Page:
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October 14, 2005

Sports Car Magazines: Great Writing or Solid Info?

Donald Pittenger writes:

Dear Blowhards --

Once upon a time long, long ago -- around the mid-Sixties, actually -- automobile-buff magazines were just as niche-entrenched as they are today.

Except, like alliances between countries, magazine brands have shifted niches as circumstances dictated.

Historical Sketch

The title of this posting mentions the sports car magazine niche or category. Here's a quick post-WWII history of that category based on my sometimes-faulty memory. Another short, personal view can be found here.

So far as I know, the mass-circulation car-buff magazine entered the periodical scene in the form of Robert E. Petersen's Motor Trend which appeared in 1949, about a year after his first publication, Hot Rod. Whereas Hot Rod was a niche-within-a-niche magazine, Motor Trend dealt with all kinds of cars; the main focus was American passenger cars, but hot rods, sports cars, classic cars and the European car scene were not ignored.

The first important sports car magazine was Road & Track, started in 1947 but not regularly published until 1949. Editorial operations moved from New York to California in 1948. Motor Trend has always been based in California.

When Road & Track finally proved viable, rivals appeared. The most important and longest-term rival was Car and Driver (originally titled Sports Cars Illustrated), launched in 1955 from New York City, but moved to Ann Arbor, Michigan in 1977.

Over time, Road & Track, Car and Driver and Motor Trend have departed their roots and converged in terms of subject-matter. Each covers the American automobile industry, imported cars, sports cars, sport-utility and other sub-types. They also keep an eye on the world automobile scene. I should add that this convergence is not total; each magazine retains some of its original niche flavoring.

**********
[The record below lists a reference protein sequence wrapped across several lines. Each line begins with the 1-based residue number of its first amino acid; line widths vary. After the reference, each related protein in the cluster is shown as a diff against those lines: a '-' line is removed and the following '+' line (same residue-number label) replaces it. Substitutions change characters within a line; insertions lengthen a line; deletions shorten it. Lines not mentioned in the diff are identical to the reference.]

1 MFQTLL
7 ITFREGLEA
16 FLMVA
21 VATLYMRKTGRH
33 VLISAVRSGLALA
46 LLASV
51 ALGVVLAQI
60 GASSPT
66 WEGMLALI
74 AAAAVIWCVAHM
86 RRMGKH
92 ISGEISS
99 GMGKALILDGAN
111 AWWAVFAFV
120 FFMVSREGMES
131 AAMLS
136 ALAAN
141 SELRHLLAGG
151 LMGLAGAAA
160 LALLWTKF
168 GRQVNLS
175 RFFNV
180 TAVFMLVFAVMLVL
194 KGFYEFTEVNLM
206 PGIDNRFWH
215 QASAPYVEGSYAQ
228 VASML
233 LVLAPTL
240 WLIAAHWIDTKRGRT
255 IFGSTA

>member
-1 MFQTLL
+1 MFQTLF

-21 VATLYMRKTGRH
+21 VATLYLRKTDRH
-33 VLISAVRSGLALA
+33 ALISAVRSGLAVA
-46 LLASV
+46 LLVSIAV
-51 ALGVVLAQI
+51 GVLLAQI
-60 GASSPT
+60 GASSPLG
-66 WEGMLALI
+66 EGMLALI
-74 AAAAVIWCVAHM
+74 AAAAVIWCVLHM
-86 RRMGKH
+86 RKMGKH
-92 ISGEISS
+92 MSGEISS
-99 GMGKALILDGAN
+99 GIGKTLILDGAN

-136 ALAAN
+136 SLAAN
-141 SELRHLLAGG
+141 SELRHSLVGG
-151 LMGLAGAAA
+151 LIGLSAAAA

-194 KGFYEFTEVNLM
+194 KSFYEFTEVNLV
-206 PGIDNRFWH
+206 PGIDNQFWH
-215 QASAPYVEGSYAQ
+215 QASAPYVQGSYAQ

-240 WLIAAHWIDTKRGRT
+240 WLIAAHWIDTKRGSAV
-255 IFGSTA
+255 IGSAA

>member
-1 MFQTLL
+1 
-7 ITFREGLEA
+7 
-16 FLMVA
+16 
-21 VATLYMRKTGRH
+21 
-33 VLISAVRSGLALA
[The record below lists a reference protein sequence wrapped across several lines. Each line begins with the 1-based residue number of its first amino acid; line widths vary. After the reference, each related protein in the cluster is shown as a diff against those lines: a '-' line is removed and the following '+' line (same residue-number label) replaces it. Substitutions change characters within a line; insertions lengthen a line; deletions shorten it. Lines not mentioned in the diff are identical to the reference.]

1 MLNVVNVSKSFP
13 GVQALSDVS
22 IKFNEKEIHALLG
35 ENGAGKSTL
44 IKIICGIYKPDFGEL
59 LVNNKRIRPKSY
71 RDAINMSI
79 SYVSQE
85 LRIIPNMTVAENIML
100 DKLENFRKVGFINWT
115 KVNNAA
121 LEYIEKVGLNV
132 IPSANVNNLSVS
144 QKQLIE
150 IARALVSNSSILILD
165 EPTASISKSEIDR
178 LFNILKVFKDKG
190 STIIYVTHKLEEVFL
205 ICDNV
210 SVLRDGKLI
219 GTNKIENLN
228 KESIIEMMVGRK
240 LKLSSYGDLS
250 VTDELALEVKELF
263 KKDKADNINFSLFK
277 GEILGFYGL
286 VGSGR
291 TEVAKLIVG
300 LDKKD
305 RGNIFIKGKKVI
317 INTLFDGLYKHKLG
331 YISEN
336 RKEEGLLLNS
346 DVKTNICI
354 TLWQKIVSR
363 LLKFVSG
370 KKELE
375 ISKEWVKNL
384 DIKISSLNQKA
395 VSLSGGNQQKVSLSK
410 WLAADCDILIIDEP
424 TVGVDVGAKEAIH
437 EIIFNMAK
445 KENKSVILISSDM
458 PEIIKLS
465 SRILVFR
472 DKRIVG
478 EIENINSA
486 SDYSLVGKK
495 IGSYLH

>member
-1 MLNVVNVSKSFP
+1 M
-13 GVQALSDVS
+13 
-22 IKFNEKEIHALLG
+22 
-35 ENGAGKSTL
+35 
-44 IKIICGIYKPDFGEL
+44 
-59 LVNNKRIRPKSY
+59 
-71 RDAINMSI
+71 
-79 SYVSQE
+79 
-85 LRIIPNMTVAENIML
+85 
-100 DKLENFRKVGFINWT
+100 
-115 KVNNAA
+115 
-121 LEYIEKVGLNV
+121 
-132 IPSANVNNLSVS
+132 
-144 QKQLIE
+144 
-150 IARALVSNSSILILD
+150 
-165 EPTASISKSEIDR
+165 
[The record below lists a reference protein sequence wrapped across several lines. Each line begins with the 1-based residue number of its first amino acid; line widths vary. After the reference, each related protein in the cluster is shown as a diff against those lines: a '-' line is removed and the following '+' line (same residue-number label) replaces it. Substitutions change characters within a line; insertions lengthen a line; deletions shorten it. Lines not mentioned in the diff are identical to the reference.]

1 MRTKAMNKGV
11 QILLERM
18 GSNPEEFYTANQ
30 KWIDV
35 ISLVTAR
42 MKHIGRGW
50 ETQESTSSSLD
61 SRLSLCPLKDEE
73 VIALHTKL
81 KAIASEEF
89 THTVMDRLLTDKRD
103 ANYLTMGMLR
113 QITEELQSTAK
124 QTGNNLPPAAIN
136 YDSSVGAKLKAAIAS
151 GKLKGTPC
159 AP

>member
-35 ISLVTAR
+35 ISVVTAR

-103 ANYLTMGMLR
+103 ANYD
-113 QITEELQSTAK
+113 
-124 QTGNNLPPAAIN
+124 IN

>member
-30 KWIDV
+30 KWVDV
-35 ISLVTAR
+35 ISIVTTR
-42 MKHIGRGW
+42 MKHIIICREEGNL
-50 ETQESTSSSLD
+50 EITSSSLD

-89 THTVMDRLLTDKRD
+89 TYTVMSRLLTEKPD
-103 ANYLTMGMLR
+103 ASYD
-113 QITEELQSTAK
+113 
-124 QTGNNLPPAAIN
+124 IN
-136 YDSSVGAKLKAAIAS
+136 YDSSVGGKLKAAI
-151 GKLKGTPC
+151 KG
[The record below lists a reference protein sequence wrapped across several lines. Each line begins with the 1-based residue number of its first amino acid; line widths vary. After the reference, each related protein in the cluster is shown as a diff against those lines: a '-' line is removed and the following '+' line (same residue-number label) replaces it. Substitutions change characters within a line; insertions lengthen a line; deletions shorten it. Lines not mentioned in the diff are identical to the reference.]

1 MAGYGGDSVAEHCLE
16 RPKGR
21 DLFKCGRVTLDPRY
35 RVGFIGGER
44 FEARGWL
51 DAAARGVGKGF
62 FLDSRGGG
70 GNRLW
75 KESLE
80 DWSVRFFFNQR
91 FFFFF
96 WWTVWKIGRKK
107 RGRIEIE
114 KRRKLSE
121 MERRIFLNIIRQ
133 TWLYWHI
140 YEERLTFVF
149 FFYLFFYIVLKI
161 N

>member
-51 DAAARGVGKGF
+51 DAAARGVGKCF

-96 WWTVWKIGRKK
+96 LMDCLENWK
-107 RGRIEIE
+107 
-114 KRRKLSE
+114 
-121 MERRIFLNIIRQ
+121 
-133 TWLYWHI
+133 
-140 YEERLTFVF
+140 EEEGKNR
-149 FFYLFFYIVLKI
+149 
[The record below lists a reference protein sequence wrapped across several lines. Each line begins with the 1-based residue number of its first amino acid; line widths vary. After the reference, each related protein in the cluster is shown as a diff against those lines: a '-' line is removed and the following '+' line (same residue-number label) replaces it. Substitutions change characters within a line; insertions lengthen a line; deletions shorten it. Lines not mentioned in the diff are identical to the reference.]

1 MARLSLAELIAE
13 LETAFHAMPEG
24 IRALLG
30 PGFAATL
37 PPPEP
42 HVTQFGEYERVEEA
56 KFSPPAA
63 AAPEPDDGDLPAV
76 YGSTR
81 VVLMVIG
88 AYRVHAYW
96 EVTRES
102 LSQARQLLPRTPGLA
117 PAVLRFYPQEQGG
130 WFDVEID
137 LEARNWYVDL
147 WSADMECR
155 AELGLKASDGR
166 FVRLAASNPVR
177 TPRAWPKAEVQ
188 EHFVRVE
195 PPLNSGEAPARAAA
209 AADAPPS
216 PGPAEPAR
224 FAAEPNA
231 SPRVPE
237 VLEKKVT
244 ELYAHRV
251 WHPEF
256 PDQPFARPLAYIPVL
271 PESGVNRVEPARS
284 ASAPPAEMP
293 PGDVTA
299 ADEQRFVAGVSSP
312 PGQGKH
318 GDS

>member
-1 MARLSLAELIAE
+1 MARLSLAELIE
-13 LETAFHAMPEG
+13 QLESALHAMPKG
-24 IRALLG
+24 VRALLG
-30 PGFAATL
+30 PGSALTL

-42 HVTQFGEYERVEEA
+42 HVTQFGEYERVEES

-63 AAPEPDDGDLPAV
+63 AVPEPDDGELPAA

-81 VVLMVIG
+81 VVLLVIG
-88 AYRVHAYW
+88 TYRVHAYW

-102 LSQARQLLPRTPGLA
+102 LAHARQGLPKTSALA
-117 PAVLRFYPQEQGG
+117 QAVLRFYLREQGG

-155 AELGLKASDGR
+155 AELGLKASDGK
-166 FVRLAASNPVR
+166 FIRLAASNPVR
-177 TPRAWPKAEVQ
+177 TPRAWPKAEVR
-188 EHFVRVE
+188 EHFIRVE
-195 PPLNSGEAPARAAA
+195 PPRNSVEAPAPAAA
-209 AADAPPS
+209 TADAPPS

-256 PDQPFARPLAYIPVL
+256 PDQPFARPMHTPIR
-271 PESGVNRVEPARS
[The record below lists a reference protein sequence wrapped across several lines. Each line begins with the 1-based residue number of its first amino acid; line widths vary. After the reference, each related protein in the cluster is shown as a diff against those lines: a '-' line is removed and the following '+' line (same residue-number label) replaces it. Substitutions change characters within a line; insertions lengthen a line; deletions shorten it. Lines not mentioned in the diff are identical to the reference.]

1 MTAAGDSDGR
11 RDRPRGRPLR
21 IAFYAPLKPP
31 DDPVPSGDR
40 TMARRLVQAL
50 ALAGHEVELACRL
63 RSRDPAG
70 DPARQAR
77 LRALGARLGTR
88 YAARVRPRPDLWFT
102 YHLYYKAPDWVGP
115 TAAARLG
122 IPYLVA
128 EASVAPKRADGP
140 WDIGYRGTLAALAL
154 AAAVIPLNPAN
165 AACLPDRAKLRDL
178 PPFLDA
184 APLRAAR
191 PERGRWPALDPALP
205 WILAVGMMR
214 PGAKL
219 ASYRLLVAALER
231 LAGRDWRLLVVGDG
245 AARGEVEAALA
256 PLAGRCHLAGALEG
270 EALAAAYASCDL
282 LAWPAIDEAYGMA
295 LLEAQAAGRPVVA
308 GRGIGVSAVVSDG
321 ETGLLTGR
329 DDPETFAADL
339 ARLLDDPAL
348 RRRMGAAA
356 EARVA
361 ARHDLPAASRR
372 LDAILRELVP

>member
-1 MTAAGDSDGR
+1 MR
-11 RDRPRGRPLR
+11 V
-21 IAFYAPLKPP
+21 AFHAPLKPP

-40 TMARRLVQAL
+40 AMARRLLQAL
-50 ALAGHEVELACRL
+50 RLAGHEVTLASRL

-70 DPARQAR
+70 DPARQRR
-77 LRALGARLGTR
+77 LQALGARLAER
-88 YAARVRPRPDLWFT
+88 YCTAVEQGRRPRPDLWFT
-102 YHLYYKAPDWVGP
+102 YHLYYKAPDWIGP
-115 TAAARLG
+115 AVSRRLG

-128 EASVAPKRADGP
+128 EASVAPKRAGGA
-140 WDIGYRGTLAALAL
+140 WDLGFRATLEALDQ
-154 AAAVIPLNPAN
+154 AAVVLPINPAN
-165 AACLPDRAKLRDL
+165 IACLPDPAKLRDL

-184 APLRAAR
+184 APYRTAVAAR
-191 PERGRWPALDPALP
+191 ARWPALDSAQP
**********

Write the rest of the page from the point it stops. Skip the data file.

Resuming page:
In the places of Road & Track and Car and Driver, other sports car magazines have appeared, but these tend to deal with racing or the fortunes of a single car maker such as Porsche, and not the sports car spectrum.

Identities Circa 1965

In the mid-1960s Road & Track (R&T) and Car and Driver (C/D) had distinctly different persona. Back then, this was my take:

I was a R&T guy. I started buying it in 1956 and a few years later became a subscriber. (Until 1990. I'm too fond of the first five years' worth of issues to part with them, but I suppose I ought to try to sell most of the later ones -- you see, I kept every one except for one a cousin borrowed and never returned.)

Around 1965 R&T was elitist and Californian. Elitist because it mostly dealt with cars from Europe, American autos being seen as mostly inferior. And California has been the prime car-nut What's Happenin' zone for decades: it was particularly trend-setting during the 60s. This gave R&T a certain caché, an exotic blend of snobbery and laid-back California-ism along with a kind of British car magazine attitude of diffidence (because British car magazine test reports showing lots of statistics served as a model for R&T). You might wonder how the West Midlands could possibly mix with Newport Beach or Malibu, but somehow it did.